Gillian Jackson: bringing positive energy and information to the online BBS community
By Geoff Case
After a terrifying misdiagnosis, Gillian Jackson’s unborn baby was diagnosed with Bardet-Biedl syndrome (BBS) 32 weeks into the pregnancy. Gillian’s traumatic journey before that and afterwards has propelled her into a vital role within the online BBS community. On her Instagram channel she shares the highs and lows of living with BBS—the smiles and the tears—to show parents a positive side to a BBS diagnosis, a side that they might not otherwise see
A desperate search
There was nothing in the medical history of Gillian or her husband, Thomas, to make them fear that their unborn child could be affected by a hereditary condition. A routine scan gave cause for celebration: they could now choose a name—Dallas—and prepare to meet their daughter. However, three days later, their midwife called to say Dallas seemed to have something wrong with her kidneys.
A week later, after a bruising ultrasound, Gillian found herself in a doctor’s office. The doctor, without introducing herself, slapped down a textbook from the 70s and said, “Your daughter has polycystic kidney disease. I’ll book you with a termination.” Shocked, Gillian asked for a second opinion and was referred to a special pregnancy programme at Mount Sinai Hospital in Toronto, Canada.
Within two minutes of Gillian’s next ultrasound at Mount Sinai Hospital, an obstetrician had dismissed the initial diagnosis, but added: “I see something here… She has extra toes and fingers.” Gillian was astounded. She had feared a serious kidney condition and had been directed towards a termination, but the concern was now about her unborn baby’s fingers!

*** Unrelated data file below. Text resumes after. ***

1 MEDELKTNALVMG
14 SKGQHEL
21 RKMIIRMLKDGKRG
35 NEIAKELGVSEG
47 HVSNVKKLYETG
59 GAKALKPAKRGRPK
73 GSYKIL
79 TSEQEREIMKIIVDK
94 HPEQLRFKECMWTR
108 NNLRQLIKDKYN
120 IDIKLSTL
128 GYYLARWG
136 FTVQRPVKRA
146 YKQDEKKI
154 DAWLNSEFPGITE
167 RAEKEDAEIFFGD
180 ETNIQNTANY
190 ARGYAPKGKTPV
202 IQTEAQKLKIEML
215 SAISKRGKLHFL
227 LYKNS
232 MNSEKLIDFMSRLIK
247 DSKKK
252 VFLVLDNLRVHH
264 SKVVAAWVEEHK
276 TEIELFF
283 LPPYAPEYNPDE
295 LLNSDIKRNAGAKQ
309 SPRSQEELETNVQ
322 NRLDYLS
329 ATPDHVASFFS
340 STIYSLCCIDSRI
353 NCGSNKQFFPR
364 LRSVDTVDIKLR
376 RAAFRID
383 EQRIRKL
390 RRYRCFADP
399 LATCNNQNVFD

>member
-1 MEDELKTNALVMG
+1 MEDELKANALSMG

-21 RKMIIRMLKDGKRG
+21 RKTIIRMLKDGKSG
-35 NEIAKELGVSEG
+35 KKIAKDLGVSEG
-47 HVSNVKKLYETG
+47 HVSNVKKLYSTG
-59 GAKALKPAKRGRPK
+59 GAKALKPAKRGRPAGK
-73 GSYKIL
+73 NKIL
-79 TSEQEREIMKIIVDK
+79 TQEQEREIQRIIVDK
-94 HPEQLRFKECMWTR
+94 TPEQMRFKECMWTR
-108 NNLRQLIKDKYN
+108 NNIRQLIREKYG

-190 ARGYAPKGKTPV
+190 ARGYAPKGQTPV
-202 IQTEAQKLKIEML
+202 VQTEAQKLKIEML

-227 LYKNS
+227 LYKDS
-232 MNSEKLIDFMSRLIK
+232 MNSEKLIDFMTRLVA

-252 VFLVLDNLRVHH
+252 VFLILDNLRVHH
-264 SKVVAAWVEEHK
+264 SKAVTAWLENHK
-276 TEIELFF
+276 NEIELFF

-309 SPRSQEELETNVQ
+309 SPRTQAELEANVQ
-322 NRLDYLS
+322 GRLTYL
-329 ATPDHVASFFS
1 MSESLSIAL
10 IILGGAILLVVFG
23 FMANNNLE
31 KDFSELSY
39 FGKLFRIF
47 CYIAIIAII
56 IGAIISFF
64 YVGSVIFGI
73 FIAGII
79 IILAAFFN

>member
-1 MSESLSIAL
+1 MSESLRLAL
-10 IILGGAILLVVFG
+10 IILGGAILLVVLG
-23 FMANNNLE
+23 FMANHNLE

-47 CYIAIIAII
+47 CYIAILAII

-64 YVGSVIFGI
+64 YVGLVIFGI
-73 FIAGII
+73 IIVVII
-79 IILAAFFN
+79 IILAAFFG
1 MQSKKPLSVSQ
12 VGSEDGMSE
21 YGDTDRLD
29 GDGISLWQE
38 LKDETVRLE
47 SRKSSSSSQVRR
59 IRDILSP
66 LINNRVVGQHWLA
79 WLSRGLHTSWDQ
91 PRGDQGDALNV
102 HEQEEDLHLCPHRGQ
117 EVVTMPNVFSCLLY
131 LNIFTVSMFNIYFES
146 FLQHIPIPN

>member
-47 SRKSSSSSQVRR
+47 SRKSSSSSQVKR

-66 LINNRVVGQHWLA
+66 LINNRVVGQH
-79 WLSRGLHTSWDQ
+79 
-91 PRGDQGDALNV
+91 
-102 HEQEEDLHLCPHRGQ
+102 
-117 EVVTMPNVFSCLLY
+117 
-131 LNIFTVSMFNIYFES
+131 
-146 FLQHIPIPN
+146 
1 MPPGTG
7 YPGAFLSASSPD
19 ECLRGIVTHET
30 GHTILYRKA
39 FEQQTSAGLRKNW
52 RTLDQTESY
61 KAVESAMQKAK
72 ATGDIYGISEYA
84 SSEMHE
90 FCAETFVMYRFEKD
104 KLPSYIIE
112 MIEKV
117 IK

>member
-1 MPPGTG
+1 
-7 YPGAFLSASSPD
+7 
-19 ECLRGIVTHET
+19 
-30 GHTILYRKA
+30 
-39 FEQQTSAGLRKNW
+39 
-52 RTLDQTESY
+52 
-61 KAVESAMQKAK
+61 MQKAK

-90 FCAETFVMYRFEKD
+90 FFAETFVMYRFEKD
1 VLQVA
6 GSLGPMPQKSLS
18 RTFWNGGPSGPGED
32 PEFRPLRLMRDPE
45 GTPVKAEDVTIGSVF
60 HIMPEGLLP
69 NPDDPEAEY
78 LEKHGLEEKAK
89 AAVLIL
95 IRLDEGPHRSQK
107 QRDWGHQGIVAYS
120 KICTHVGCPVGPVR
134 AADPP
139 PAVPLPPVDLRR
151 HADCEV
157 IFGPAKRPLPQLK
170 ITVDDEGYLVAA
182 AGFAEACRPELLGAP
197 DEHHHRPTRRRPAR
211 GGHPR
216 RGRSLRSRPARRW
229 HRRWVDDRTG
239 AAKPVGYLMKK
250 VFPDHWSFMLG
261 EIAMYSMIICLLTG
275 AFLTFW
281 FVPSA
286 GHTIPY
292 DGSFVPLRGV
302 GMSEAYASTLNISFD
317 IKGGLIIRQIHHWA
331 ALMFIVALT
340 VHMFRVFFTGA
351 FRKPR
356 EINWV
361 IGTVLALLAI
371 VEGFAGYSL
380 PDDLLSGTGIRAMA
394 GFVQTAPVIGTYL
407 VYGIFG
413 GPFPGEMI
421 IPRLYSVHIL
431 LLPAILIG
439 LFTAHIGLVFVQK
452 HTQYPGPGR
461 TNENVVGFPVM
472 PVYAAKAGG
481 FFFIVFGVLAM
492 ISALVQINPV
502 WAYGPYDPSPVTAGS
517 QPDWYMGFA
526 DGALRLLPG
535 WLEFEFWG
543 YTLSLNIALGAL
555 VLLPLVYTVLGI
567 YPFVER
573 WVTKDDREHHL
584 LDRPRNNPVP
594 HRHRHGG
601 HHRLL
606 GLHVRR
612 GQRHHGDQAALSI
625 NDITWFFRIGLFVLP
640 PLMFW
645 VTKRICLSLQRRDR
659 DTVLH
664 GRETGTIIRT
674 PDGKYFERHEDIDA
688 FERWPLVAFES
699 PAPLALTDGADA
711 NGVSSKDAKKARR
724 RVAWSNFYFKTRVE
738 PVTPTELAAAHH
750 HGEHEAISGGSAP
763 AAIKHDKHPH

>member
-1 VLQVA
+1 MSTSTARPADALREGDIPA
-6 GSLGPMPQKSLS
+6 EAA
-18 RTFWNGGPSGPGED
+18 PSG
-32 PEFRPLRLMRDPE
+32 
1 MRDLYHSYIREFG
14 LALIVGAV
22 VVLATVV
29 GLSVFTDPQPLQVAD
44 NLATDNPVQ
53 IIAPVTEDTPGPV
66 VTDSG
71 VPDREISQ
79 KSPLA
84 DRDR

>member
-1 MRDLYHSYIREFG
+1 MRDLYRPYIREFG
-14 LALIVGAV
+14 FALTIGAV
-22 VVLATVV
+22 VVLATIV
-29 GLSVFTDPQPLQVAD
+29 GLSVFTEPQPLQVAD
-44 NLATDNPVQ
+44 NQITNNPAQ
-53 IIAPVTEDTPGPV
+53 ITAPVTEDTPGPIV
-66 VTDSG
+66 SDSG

While the outcome of the scan was a surprise, the need for a full-panel genetic investigation was clear. The results to the first two panels came back quickly—all negative—but it would be ten more weeks before the results of the third round: “10 weeks of not knowing if Dallas was going to survive. All that time, I could feel her moving around in there.”
A diagnosis at last: BBS
Poignantly, the results arrived the day after Gillian’s baby shower, in the 32nd week of her pregnancy. “We went into the genetics office, and we were both shaking. Our geneticist was this sweet young doctor, and she was shaking just as much as us. And she had tears in her eyes. She said: ‘Your daughter has Bardet-Biedl Syndrome.’”
Gillian knew the implications of that diagnosis. She sat and sobbed while the doctor ran through the possible outcomes for Dallas—all negative—before concluding: “I have seen this five times before. And four of those families chose termination.”
“When you’re given this kind of scenario, the doctors have to run you through the grim and the scary and the negative. And you have to sit there. And you have to listen. Because if you’re going to make an informed choice to change your entire life, you need to listen.”
It seemed there was a presumption that Gillian would choose a termination, but she and Thomas had already decided that if the panels revealed something that could be treated, something where quality of life was possible, they would go through with the pregnancy, so they declined a termination.